Dr. JoeAnn Ballard was born in rural Mississippi into a poverty-ridden family where the only words children heard were angry ones. At three months of age, she and her two older siblings were left with their great aunt and uncle in Lucedale, MS and it turned out to be the best thing that could have happened to JoeAnn.
Now she was in a real home – – . Through the years, her foster father raised more than 45 foster children. He was disabled but determined and he taught the children about honesty, family and faith in the Lord. It was through her experiences, first as an unwanted child and then as a recipient of someones caring love that JoeAnn came to know what she wanted to do with her life. As a school girl, she was inspired by the biography of Florence Nightingale and her determination to help others and she decided that she wanted to dedicate her life to helping others and nothing would stop her.
JoeAnn moved to Memphis after graduating from the Nazarene Bible College in West Virginia. Her first job was working with the Memphis South Church of the Nazarene. Her salary was a mere $80 a month and even with such meager means she was selfless in her giving. Half of her salary went for room and board and theÂ other $40 she spent on the needs of others. In fact, she went one entire year without spending a penny on herself.
It was through her church work that she met Monroe Ballard, a young school teacher who had the same high standards and the same determination to be a blessing to others. When they married, they agreed helping others was to be their first priority. They knew it would require personal sacrifice and team work but they were up to the task.
The beginning of their personal ministry started when Monroe noticed that one of the students in his class had threadbare clothes and always seemed hungry. She had a good mind and attitude, but was being defeated because of the conditions in her home. That weekend, he and JoeAnn invitedÂ Laura to their home. They fed her, took her shopping and to church. A ministry was born.
The Ballard’s soon found other children who were eager to soak up the caring atmosphere of their modest home. Word spread through the hurting black community. People began looking toward the Ballard’s for help, and more and more teens with no direction began visiting them regularly. JoeAnn frequently served Sunday lunch to twenty or more and each weekend, their home was filled with overnight guests.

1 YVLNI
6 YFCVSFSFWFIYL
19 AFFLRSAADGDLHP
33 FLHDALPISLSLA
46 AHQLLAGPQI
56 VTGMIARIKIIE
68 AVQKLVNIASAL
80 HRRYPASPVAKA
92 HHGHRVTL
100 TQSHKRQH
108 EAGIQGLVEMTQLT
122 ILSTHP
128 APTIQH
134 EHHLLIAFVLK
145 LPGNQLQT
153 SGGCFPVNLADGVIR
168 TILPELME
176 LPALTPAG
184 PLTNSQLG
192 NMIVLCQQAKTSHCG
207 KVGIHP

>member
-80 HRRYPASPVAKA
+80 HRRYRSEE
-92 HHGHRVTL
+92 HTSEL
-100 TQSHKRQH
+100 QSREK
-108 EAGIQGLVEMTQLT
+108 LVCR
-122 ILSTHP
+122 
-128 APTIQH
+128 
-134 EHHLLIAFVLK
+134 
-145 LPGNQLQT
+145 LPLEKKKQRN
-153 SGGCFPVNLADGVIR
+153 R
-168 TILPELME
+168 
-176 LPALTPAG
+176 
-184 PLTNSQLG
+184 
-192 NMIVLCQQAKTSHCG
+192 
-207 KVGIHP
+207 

Then the foster children started coming. With three children of their own, Ephie, Linda and Monroe, Jr., the Ballards were still able to find ample room in their hearts and their home for children who had no place to go. Since 1968, they have been foster parents to 75 children. All of them lived with the Ballard’s for at least a year – – some much more. Over the years at least 350 children have been in and out of their home as a part of their personal ministry.
While serving as mother to dozens of children at a time, JoeAnn continued her work with the ministry of the Memphis South Church of the Nazarene and together, she and Monroe, transformed it into the Neighborhood Christian Centers, Inc. It began as a modest operation offering services to a few hundred people and today, The Neighborhood Christian Centers, Inc. has an annual budget of $975,000, and serves about 125,000 families each year. NCC offers a variety of services that include tutoring, college assistance, adult education, legal and financial counseling, food and clothing donations and much, much more. Funding is provided by churches, foundations and individuals. There is no government assistance.
JoeAnn retired as Executive Director in April of 2008 and now serves as a consultant. Her eldest daughter, Ephie Johnson, now serves as Executive Director and various family members assist her in carrying on the legacy set by her parents. JoeAnn also serves as Chairman of the Board of Directors of the Urban Childhood Institute, helping parents, educators and the community understand the importance of the early stages of child development.
April 25, 2008, the love of her life, Monroe, Sr., was called to glory. This dutiful wife, mother and community servant continues to show her love for him through the ministry they began at NCC. Even in her golden years JoeAnn gives selflessly living as Jesus lived—helping others.